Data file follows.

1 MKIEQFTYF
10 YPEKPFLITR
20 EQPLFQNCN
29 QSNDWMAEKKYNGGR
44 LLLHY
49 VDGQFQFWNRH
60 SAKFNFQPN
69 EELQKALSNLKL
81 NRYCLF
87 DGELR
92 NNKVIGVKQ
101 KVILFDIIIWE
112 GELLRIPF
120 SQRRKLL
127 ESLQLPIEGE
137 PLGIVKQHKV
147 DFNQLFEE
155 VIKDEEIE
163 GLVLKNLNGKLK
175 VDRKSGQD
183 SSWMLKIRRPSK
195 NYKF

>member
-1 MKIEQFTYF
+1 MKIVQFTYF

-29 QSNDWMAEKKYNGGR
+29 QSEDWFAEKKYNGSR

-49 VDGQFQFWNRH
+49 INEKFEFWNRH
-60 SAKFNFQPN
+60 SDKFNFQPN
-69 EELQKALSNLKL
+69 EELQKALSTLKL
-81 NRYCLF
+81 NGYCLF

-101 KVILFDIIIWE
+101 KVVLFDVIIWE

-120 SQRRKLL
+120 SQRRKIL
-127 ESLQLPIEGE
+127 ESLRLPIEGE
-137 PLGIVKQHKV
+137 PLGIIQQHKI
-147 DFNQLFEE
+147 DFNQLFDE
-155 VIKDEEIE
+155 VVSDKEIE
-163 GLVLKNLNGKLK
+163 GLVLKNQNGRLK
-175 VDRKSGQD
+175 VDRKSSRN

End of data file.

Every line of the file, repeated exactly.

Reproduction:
1 MKIEQFTYF
10 YPEKPFLITR
20 EQPLFQNCN
29 QSNDWMAEKKYNGGR
44 LLLHY
49 VDGQFQFWNRH
60 SAKFNFQPN
69 EELQKALSNLKL
81 NRYCLF
87 DGELR
92 NNKVIGVKQ
101 KVILFDIIIWE
112 GELLRIPF
120 SQRRKLL
127 ESLQLPIEGE
137 PLGIVKQHKV
147 DFNQLFEE
155 VIKDEEIE
163 GLVLKNLNGKLK
175 VDRKSGQD
183 SSWMLKIRRPSK
195 NYKF

>member
-1 MKIEQFTYF
+1 MKIVQFTYF

-29 QSNDWMAEKKYNGGR
+29 QSEDWFAEKKYNGSR

-49 VDGQFQFWNRH
+49 INEKFEFWNRH
-60 SAKFNFQPN
+60 SDKFNFQPN
-69 EELQKALSNLKL
+69 EELQKALSTLKL
-81 NRYCLF
+81 NGYCLF

-101 KVILFDIIIWE
+101 KVVLFDVIIWE

-120 SQRRKLL
+120 SQRRKIL
-127 ESLQLPIEGE
+127 ESLRLPIEGE
-137 PLGIVKQHKV
+137 PLGIIQQHKI
-147 DFNQLFEE
+147 DFNQLFDE
-155 VIKDEEIE
+155 VVSDKEIE
-163 GLVLKNLNGKLK
+163 GLVLKNQNGRLK
-175 VDRKSGQD
+175 VDRKSSRN